“Riddle Mia This:” Escape Room Meets “The Da Vinci Code”

The Minneapolis Institute of Art hosts a free augmented reality scavenger hunt

Illustration by Brighid de Danaan

Illustration by Brighid de Danaan

The Minneapolis Institute of Art is calling all avid mystery seekers and puzzle solvers to participate in its latest escapade, an augmented reality escape-room app dubbed “Riddle Mia This.” As the Sherlock Holmes fanatics we are, my friend and I couldn’t wait to test out our detective skills with the new art-centric game. We approached the check-in desk a bit awkwardly and said, “We’re here for the game?” The woman smiled as if we were all in on a big secret and slid us our first clue. With charged phones, we downloaded the “Riddle Mia This” app and received a message from Director Kaywin Feldman, asking us to decipher clues left around the museum by a secret society. Everything appeared normal through our phone cameras, but augmented reality images hovered over the artwork (think “Pokemon Go” for art) for some of the clues. We were stumped a few times, but my friend was determined not to use the available hints unless they were our only option. The game led us throughout the entire three-story museum as we explored its large art collection that spanned over thousands of years.

The game was created by Colin McFadden and Samantha Porter of Advanced Imaging Service for Objects and Spaces. Located in Heller Hall, AISOS is a department supported by the University of Minnesota’s Liberal Arts Technologies and Innovation Services. McFadden and Porter help faculty and students of any field with 3D scanning, imaging, and augmented reality projects. Their goal for the game is to attract younger audiences to Mia and provide access for all. They created the game to show it’s okay to approach art in any way that engages you the most.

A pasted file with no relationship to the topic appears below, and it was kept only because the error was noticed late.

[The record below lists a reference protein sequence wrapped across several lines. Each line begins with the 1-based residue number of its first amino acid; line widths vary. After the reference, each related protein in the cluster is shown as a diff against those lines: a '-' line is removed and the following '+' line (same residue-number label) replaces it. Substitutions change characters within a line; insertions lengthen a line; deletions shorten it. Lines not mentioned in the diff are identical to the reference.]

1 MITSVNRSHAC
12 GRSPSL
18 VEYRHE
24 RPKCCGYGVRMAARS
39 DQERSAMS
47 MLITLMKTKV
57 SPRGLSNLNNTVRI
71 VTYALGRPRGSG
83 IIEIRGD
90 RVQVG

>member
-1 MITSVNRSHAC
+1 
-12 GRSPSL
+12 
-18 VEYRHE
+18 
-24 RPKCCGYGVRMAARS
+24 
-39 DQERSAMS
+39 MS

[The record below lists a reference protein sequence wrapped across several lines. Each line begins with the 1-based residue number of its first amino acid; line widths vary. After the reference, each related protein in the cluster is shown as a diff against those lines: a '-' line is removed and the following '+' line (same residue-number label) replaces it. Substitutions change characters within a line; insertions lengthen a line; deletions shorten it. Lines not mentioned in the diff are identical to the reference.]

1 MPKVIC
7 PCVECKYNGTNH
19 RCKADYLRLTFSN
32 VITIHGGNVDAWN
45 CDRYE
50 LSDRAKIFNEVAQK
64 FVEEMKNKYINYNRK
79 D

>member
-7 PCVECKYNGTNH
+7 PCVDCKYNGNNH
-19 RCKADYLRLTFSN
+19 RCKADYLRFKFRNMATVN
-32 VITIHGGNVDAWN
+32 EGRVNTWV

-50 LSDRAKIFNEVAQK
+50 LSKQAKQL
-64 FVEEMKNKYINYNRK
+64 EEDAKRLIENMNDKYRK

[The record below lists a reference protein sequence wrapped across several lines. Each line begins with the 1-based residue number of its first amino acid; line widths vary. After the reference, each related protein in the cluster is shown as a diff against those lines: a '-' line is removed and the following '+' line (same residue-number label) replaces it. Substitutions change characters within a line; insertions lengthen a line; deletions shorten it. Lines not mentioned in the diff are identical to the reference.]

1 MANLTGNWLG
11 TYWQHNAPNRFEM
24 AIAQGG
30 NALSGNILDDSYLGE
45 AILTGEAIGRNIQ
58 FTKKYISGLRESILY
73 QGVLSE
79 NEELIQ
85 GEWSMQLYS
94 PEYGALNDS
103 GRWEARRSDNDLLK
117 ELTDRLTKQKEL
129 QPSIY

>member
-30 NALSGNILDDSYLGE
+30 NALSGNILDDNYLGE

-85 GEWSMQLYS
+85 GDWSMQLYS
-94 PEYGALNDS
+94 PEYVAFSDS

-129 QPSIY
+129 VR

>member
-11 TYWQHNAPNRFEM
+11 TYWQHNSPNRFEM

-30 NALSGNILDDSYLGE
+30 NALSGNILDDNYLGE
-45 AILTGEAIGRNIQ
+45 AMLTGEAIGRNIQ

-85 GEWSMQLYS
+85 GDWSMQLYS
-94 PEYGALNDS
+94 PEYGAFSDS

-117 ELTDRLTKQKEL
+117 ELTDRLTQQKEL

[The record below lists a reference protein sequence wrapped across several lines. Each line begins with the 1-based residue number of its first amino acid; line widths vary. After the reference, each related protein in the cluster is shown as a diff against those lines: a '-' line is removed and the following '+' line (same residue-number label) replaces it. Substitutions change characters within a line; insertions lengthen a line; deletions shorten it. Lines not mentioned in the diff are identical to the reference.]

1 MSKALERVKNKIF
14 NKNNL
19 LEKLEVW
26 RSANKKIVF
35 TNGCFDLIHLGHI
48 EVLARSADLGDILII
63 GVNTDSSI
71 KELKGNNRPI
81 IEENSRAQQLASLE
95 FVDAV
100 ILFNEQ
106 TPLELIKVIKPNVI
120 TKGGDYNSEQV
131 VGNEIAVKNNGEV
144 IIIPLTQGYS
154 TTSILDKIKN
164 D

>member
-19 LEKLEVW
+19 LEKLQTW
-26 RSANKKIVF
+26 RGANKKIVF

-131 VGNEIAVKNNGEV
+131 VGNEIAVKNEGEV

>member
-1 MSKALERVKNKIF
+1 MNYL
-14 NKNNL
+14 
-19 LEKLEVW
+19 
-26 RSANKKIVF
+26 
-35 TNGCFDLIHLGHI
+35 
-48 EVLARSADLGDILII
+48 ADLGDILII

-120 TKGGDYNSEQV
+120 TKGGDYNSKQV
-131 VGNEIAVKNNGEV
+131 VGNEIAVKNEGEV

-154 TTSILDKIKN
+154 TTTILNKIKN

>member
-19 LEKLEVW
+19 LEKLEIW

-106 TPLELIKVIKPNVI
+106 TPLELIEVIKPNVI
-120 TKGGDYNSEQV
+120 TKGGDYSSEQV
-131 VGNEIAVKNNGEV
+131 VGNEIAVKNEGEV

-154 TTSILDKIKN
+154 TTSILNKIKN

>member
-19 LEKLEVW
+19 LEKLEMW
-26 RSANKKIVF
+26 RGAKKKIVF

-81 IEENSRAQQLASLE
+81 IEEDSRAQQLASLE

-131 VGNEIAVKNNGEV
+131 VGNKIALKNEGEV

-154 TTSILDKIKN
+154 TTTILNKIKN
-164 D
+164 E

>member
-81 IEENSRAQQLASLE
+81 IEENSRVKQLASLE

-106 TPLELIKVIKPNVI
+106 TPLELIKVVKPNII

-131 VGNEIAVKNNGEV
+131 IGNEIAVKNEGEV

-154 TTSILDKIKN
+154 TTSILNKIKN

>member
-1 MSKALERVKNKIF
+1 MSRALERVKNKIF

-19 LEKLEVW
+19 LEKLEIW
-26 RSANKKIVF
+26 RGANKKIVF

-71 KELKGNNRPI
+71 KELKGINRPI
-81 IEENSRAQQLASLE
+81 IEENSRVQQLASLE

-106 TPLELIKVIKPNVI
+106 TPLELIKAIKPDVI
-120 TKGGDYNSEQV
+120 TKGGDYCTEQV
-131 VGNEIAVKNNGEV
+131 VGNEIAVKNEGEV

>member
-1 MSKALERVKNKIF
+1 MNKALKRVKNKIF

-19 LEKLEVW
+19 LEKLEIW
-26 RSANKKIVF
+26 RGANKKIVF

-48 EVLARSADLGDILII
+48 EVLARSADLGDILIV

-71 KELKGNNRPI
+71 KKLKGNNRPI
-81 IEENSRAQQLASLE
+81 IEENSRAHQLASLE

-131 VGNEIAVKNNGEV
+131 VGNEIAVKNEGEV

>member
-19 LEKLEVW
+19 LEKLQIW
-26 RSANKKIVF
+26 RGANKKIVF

“I was thinking about my own experience going to museums where I felt like I had to look at everything because I was at the museum,” McFadden said. “I felt like I have to look at every object in every room and by the third room, I’m not actually enjoying this. I’m not getting anything out of it. I’m not actually reading what I’m staring at.”

Most people view museums as a formal quiet setting, but Mia touts them as places to build community and have fun, which inspired McFadden and Porter to combine tech and art. “When you’re playing the game, you’re not just an idle viewer, you become an active engaged participant,” Gretchen Halverson, Digital Program Coordinator at Mia, said. The game uses augmented reality to enhance the experience, but it does it in limited amounts to increase engagement with physical artwork.

“We could have done a game that was entirely AR but that would have encouraged you to just sort of blindly wander around waving your phone everywhere,” McFadden said. The team is excited with the end product of the game and hopes to expand the project. “This is the type of project we would love to have happen at other institutions,” Porter said. “We’re actually going to be releasing the code as well as some how-to docs with the idea that people can take this and actually create their own experiences.”

McFadden and Porter worked with Glitch, an organization on West Bank that supports game developers, alongside UMD alumni Charles McGregor. Their augmented reality scavenger hunt won Mia’s 3M Art and Technology Award. McFadden and Porter encourage students and staff to visit AISOS in Heller Hall 431 during open hours on Friday’s 9 a.m. to 4 p.m.

While this is the first edition of an augmented reality game in Mia, it will definitely not be the last. Mia is currently brainstorming an edition of the game for families with younger children Halverson says. They also foresee different editions of the game as new exhibitions arrive to the museum. There is no specific end date for the first edition of Riddle Mia This, but it may change in a few months based on placement changes of artwork in the galleries. Because of this game, my friend and I were able to live out our detective dreams for a short but fun period of time and learn more about art while doing so. We finished the game in about an hour, but we left craving for more mysteries to solve.

Wake Mag